The speed and direction of the waves in the ground depend on the mass density. When the waves meet a difference between two different materials, some waves are reflected, some continue on, while some follow the interface at high speed (so-called refraction). When the seismic waves reach the surface, they are detected by acoustic sensors (called geophones), and the seismic data is processed and interpreted.
NGI uses three-component digital geophones (wireless and wired) that detect both P- and S-waves and are not affected by electromagnetic noise. The system further allows real-time control of collected data and monitoring of acoustic noise. Several different sources can be used, e.g. sweep vibrators or dynamite. NGI has developed a powerful P-wave source that provides up to 4 kJ repeatable strokes with a 160 kg weight.
There are a number of different seismic methods for different applications, depending on what kind of waves are generated and registered, and how these are processed.
Refraction seismic is based on P-waves and is suitable for mapping the ground down to a depth of 40-60 m. Geophones are installed along a straight line, and you shoot at the ground either with a hammer or with dynamite. The longer the line, the deeper the signals reach, and the shorter the distance between the geophones, the higher the resolution in the result.
Processing typically involves finding the difference between soil masses and rock (two-layer model) as well as modeling seismic velocity in the masses (tomographic inversion), which can be used to map zones of weakness in rock.
Example of tomographic inversion of refraction seismic data. The profile indicates a zone of weathered rock at 80 m, which may be a zone of weakness.
Reflection seismic is based on detecting the reflected wave (as opposed to the refracted one) from the boundary layer in the ground. Due to noise from surface waves, this technique rarely provides good data near the surface, but is rather suitable for deeper mapping, e.g. where one expects great thick layers of clay above the underlying rock.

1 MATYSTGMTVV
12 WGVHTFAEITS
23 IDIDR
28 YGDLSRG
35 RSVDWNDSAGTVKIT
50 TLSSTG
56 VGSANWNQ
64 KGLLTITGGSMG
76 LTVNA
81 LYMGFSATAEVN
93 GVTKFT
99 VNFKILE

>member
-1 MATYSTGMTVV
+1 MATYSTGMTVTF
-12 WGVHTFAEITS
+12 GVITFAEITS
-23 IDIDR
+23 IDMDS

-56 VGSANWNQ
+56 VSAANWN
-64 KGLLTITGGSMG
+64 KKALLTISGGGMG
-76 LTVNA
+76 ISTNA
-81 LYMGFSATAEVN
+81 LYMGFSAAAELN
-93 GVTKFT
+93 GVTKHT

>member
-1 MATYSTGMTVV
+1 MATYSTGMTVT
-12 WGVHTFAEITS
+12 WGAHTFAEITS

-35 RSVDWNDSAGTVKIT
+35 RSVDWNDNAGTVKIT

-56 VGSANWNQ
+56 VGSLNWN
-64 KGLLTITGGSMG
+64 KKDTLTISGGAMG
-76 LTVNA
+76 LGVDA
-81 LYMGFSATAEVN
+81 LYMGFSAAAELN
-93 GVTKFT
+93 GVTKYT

Shear wave seismic
Reflection seismic can also be made based on shear waves, where a vibrator is used as a source instead of a hammer or dynamite. This is a preferred alternative if you need information about shear strength or stratification in soil deposits.
Surface wave seismic
Surface wave seismic or Multichannel analysis of surface waves (MASW) is a method of detecting and processing seismic surface waves. Unlike waves that propagate inside a material, these are special waves that only move along a free surface (such as the terrain). Data collection usually takes place in the usual way with a geophone layout and a hammer or vibrator as the source, but the processing involves analysis of the frequency spectrum of the waves in addition to inversion. Unlike standard seismic, MASW can detect pockets with low seismic velocity.
Passive seismic and noise monitoring
It is also possible to extract sensible information from acoustic noise (e.g. on a construction site). One will typically analyse the frequency spectrum of the signals and perform either MASW or equivalent processing. In addition, wireless geophones can be used to monitor seismic activity - e.g. from landslides and rockfalls or from mechanical vibrations.